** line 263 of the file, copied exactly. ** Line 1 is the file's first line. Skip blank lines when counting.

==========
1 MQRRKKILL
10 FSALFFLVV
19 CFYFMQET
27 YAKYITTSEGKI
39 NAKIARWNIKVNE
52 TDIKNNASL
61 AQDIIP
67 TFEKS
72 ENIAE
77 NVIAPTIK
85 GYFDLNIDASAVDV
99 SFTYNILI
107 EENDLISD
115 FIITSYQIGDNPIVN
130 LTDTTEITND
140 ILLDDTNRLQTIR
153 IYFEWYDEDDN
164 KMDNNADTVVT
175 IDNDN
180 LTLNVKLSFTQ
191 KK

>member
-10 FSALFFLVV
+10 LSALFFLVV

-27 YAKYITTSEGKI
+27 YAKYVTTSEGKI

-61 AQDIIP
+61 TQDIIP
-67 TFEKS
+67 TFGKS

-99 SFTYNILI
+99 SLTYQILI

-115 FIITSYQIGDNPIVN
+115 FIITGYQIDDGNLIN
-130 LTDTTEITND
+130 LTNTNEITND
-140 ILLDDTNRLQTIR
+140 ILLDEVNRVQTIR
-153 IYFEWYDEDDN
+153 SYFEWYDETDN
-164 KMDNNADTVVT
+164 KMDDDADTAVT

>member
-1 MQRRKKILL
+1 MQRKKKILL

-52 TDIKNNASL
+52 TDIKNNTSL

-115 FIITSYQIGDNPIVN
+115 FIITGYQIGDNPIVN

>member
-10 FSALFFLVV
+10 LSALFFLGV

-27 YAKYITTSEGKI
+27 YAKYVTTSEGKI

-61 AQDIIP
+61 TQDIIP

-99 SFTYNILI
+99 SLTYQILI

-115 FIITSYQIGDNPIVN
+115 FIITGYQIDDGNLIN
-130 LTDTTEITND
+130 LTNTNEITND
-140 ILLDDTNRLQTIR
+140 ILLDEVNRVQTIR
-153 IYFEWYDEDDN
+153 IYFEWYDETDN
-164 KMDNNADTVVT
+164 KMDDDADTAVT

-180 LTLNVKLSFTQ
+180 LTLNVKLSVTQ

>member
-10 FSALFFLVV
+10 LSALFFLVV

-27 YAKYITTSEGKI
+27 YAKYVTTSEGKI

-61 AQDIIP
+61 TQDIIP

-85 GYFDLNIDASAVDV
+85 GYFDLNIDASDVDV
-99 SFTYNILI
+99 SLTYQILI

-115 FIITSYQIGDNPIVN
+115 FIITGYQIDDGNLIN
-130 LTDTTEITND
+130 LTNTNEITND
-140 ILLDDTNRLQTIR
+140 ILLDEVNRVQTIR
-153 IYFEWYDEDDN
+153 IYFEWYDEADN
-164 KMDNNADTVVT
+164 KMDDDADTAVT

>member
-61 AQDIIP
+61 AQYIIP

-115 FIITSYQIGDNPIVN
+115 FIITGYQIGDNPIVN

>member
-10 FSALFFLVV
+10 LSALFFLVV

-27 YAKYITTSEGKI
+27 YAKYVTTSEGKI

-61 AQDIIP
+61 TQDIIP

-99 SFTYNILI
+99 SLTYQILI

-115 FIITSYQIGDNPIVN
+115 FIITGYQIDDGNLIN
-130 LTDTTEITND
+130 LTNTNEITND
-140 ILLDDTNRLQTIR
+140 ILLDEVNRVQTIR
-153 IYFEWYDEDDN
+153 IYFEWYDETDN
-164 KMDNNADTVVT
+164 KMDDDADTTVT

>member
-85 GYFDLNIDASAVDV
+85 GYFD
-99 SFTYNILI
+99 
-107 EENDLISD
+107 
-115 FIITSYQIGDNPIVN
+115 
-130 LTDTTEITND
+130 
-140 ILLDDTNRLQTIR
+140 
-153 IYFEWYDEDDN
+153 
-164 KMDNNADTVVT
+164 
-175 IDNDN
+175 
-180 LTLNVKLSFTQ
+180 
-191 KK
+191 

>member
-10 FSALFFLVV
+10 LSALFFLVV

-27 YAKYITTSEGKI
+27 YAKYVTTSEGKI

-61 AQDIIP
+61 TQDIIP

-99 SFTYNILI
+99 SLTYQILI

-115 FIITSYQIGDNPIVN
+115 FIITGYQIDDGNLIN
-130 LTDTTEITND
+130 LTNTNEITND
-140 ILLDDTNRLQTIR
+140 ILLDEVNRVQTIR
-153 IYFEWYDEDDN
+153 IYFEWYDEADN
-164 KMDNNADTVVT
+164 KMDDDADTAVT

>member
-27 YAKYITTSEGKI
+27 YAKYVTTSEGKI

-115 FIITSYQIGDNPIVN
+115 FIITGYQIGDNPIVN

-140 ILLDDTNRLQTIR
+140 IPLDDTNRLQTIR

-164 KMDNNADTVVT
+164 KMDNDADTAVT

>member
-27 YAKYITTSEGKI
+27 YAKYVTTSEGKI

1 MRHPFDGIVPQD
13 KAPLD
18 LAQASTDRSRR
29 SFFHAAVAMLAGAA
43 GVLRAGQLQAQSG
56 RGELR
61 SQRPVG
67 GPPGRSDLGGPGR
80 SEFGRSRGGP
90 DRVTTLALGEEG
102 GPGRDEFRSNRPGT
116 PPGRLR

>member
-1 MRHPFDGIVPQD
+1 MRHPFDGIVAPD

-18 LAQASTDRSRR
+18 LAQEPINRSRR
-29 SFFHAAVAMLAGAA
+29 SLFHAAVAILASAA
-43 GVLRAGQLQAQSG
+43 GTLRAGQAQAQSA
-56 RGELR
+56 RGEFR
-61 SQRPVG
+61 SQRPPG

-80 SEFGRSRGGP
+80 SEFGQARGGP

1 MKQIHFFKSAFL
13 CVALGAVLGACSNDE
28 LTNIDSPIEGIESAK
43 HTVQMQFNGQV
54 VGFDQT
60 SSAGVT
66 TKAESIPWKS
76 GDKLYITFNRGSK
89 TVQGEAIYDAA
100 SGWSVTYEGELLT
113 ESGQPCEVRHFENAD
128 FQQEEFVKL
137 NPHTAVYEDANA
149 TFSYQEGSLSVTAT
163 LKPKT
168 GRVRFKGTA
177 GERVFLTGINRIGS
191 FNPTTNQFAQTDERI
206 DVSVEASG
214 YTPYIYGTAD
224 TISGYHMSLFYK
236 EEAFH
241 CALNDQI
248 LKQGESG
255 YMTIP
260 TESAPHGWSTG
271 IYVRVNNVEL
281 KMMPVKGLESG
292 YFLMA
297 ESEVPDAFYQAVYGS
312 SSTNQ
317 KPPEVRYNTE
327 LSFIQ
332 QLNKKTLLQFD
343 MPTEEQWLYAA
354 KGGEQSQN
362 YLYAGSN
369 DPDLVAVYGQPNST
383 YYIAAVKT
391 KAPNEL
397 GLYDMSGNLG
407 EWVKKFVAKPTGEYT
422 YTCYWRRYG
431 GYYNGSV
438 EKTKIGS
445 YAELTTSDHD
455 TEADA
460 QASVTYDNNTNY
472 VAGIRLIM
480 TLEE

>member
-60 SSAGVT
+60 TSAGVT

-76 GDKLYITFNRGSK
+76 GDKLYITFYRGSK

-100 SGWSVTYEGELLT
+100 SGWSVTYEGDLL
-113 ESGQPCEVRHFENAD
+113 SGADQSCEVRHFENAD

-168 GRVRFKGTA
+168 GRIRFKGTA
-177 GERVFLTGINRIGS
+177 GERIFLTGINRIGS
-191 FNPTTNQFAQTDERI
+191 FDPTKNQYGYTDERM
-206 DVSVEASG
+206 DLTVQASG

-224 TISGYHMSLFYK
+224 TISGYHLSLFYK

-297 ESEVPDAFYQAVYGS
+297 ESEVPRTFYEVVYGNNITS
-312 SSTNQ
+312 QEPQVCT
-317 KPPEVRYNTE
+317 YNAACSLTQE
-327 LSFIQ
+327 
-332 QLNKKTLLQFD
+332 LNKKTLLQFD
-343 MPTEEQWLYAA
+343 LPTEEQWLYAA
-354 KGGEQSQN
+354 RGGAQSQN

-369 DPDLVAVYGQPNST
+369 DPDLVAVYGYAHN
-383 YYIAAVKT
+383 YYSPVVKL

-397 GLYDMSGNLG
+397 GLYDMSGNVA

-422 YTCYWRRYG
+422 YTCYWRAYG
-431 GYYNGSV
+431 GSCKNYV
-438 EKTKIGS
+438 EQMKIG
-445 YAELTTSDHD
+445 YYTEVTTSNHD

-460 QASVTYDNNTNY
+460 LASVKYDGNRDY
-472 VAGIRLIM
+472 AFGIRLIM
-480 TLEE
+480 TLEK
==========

+206 DLTVQASG